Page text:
Monday, July 23 , 2018, 8:05 am | Fair 67º


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Capps Tours UCSB Labs, Talks with Faculty About Federal Funding for Research

Science leaders say that if proposed budget cuts go through, their projects, students and even private companies would suffer

While the din of debate continues over which federal budget cuts to make, Rep. Lois Capps, D-Santa Barbara, got a tour Monday of UCSB’s research departments that benefit from some of that same funding.

Capps toured the school’s laboratories and settled into a small conference room in the Life Sciences Building with about a dozen of the university’s science leaders.

The congresswoman began by calling Republican cuts “really irresponsible,” adding that $1.6 billion would be cut from the National Institutes of Health, $350 million from the National Science Foundation and $1 billion from the Department of Energy.

Federal research funding for UCSB totaled $222 million last year for a campus with a $750 million budget.

“I believe the work going on at UCSB is so vital to our economy,” Capps said. “This is a jobs factory.”

Dean Pierre Wiltzius said 750 people have jobs because of the funding, and that the group was all keenly aware of the budget talks taking place in Washington, D.C., not to mention the hundreds of undergraduates, graduates and doctoral students who benefit. He said sustaining an operation like that isn’t easy.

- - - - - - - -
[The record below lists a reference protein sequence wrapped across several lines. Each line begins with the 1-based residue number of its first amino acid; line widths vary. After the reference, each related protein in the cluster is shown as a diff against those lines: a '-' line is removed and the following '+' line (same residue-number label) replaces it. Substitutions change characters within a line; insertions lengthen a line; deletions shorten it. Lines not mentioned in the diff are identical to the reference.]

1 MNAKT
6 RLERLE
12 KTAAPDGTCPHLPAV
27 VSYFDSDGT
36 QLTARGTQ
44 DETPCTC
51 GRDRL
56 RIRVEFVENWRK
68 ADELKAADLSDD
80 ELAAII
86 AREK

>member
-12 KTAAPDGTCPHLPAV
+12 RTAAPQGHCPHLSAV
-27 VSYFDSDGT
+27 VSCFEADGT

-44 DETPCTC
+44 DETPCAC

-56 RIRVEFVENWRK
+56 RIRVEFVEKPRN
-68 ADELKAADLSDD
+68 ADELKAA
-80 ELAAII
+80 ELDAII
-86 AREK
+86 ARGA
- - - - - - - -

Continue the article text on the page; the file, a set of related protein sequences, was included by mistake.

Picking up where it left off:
“We need a lot of help,” Wiltzius told Capps.

Last year, 6,900 students at UCSB received Pell Grants totaling $29 million.

“That is a huge appointment that will be slashed also,” Capps said. “Funding is a lifeline for a campus like this.”

Her audience, made up of department heads from the university’s various science undertakings, were all too aware of that fact.

Les Wilson, a professor in the Department of Molecular, Cellular and Developmental Biology, said that when funding is reduced, research is curtailed.

“It destroys laboratories,” he said. “It kills momentum.”

Monday’s conversation turned to the role of private companies, such as Pfizer and Amgen, and the research they rely on. Several speakers said the foundation of that research comes from the labs of academia, and then private industry captures and applies it. Bottom line considerations keep private corporations from pursuing some kinds of research, but when that funding is cut, everyone suffers.

“We have so many projects not getting funding,” said William Smith, professor and vice chairman of Molecular, Cellular and Developmental Biology. He said that when a project is funded for 15 years and then stops, the experiment can be all for naught.

Capps said she hopes a more permanent solution to research and development will enter the picture so that research-based groups have at least a baseline of funding every year.

“To me, they are the best justification for the role of federal government,” she said.

Noozhawk staff writer Lara Cooper can be reached at .(JavaScript must be enabled to view this email address). Follow Noozhawk on Twitter: @noozhawk or @NoozhawkNews.

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